Buffalo, N.Y. (WKBW release) -- Detailing the growing prescription drug abuse epidemic in New York State and nationwide, Attorney General Eric T. Schneiderman on Wednesday issued a report that illustrates the need for legislation to create an online, real-time database to report and track both the prescribing and the dispensing of certain controlled substances.
Today’s report was praised by a broad, bipartisan coalition of law enforcement officials, lawmakers and health care experts who called on the state Legislature to pass the Attorney General’s proposal in the coming weeks.
In 2011, Attorney General Schneiderman unveiled the “Internet System for Tracking Over-Prescribing Act,” or “I-STOP” legislation to provide health care practitioners and pharmacists with centralized information to avoid over-prescribing, help shut down prescription drug trafficking, and identify and treat patients who seek to abuse prescription drugs. Attorney General Schneiderman’s program bill expands on a proposal made by Assemblyman Michael Cusick, who is sponsoring the bill in the Assembly. In the Senate, the bill is sponsored by Andrew J. Lanza.
“The prescription drug abuse crisis in Western New York and across the country has reached epidemic proportions. Today’s report illustrates how this growing problem demands a better solution for both our health care providers and law enforcement officials to track the flow of potentially dangerous substances. Inaction is not an option,” Attorney General Schneiderman said in a news release. “I-STOP uses real-time, online technology to streamline communication between health care providers and pharmacists to better serve patients, stop prescription drug trafficking, and provide treatment to those who are addicted. The time to act is now.”
The Attorney General’s report details the growing prescription drug abuse crisis in every corner of New York State – from Buffalo to Long Island. Statewide, the number of prescriptions for all narcotic painkillers has increased by six million, from 16.6 million in 2007 to nearly 22.5 million in 2010. Contributing to the problem are a lack of communication between practitioners, which significantly increases the likelihood of over-prescribing and dangerous drug interaction; and access to an ever-increasing supply of prescription narcotics, through legal or illegal means, which has grown four-fold in the past decade.
Prescription drug abuse is the country’s second most prevalent illegal drug problem, and recent reports and studies have documented corresponding data in the state. For example:
• Statewide prescriptions for hydrocodone have increased 16.7 percent, while those for oxycodone have increased an astonishing 82 percent;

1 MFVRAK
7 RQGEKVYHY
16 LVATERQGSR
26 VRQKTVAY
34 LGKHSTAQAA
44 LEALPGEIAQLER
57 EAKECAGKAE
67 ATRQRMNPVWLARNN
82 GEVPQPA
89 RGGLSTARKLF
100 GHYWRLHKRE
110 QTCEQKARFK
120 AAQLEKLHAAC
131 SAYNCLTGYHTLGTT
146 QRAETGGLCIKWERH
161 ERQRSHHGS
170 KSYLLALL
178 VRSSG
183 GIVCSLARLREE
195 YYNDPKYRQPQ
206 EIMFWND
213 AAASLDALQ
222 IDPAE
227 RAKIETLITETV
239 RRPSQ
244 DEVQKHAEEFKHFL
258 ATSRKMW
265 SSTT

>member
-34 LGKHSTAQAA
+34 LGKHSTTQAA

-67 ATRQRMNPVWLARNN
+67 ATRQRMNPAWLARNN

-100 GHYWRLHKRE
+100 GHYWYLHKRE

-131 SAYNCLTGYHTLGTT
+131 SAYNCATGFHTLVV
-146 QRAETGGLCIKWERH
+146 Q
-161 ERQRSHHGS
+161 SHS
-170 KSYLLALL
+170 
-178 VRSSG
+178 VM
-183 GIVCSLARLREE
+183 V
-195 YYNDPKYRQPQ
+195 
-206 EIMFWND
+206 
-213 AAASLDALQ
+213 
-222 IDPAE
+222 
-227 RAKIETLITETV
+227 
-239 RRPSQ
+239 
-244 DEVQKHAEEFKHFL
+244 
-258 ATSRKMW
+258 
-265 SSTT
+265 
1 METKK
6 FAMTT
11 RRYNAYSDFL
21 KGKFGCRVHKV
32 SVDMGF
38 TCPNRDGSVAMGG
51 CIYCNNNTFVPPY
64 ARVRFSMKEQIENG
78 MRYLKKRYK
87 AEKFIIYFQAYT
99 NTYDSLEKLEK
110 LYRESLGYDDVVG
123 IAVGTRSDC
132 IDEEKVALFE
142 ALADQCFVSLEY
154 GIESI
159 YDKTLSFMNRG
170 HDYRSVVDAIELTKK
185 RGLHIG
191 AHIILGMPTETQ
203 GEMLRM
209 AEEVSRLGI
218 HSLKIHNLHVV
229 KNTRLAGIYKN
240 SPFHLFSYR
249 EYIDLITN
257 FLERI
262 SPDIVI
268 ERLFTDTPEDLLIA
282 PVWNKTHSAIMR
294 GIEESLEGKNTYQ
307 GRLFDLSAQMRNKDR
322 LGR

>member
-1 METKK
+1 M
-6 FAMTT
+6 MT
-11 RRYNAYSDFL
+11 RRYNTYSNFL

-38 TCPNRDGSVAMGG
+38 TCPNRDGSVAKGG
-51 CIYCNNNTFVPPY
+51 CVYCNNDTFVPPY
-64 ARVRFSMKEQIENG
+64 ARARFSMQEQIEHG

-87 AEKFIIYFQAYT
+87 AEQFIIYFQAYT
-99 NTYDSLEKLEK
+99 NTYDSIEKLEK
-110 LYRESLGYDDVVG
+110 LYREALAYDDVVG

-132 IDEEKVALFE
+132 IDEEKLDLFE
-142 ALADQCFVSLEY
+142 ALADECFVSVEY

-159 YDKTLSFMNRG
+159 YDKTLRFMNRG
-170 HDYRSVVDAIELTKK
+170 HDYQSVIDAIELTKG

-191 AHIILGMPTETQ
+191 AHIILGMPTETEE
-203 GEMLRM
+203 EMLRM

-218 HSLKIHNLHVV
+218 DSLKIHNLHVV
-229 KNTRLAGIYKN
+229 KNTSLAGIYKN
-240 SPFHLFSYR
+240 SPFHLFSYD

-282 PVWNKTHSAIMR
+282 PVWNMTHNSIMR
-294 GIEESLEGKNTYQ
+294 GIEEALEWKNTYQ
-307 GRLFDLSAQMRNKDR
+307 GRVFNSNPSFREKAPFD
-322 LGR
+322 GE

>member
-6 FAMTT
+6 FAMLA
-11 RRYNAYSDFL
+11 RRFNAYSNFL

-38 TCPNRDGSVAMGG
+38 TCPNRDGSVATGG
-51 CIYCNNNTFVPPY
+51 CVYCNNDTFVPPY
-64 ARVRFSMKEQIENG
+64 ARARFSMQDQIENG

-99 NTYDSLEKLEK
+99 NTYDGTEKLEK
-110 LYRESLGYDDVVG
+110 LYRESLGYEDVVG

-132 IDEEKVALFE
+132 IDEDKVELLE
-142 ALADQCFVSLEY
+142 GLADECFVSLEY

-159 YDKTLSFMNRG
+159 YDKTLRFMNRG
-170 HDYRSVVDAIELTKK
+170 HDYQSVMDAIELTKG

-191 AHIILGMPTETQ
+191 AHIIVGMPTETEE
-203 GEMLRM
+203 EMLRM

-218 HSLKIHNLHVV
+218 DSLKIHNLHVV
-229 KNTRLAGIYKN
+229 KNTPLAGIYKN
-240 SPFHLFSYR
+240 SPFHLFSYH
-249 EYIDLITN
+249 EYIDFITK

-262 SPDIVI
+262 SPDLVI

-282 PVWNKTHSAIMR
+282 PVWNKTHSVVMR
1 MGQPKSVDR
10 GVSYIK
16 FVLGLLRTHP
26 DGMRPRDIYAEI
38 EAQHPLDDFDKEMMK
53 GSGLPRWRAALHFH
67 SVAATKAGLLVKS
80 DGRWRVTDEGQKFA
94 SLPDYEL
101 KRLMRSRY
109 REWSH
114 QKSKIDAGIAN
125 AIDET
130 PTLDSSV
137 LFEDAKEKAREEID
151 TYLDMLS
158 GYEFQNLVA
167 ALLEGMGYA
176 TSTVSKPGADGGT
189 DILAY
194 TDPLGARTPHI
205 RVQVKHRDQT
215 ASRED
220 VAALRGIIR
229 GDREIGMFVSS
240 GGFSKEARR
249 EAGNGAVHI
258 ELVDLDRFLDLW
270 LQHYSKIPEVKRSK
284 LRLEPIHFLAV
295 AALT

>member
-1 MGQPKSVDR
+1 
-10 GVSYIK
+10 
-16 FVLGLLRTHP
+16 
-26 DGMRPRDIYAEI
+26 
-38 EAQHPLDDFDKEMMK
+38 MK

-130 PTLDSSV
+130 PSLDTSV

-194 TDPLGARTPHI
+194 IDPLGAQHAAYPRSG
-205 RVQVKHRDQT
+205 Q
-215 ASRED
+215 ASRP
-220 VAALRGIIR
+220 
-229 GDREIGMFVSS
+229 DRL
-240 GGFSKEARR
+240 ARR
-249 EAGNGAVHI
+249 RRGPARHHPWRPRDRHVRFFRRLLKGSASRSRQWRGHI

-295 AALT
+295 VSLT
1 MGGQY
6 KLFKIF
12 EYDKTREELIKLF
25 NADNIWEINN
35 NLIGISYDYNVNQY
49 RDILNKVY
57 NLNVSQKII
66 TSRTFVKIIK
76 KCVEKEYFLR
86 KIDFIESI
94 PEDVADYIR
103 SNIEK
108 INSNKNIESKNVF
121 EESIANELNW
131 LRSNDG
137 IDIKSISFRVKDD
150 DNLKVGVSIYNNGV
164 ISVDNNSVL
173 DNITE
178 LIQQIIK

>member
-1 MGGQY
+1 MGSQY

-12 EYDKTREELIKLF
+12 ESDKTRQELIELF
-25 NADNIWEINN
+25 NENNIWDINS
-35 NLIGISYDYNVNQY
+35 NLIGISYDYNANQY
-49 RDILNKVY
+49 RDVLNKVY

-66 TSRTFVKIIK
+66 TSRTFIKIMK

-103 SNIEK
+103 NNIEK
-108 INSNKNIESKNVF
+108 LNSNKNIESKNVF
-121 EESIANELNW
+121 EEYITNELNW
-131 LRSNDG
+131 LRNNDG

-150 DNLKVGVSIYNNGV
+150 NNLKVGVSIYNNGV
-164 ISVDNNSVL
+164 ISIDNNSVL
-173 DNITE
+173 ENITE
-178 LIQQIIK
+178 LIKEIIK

• In Western New York, a Buffalo News investigation found three of the most abused narcotic painkillers (oxycodone, hydrocodone and fentanyl) are prescribed by doctors at a significantly higher rate than in the rest of the state. The use of hydrocodone increased by more than twice the state average between 2007 and 2009;
• Deaths in Erie and Niagara Counties related to prescription opiates (not heroin or methadone) increased 59 percent from 2003 to 2009 according to data from the Substance Abuse and Mental Health Services Administration; and
• In Buffalo, New York’s largest methadone clinic outside of New York City, Catholic Health System, is beginning to reorganize its service to accommodate an increase in care needed to treat the number of addicted expectant mothers and their newborns.
New York’s current prescription monitoring program requires pharmacists to report controlled substances they dispense at least once every 45 days. There is no tracking of prescriptions written and there is no mechanism whatsoever for pharmacists to ensure that a prescription presented is valid.
I-STOP will vastly enhance the effectiveness of the present system. Its goal is to enable doctors and pharmacists to provide prescription pain medications, and other controlled substances, to patients who truly need them. At the same time, it will arm them with the necessary data to detect potentially dangerous drug interactions, identify patterns of abuse by patients, doctors and pharmacists, help those who suffer from crippling addictions and prevent potential addiction before it starts.
Attorney General Schneiderman’s I-STOP legislation:
• requires the Department of Health to establish and maintain an online, real-time controlled substance reporting system to track the prescription and dispensing of controlled substances;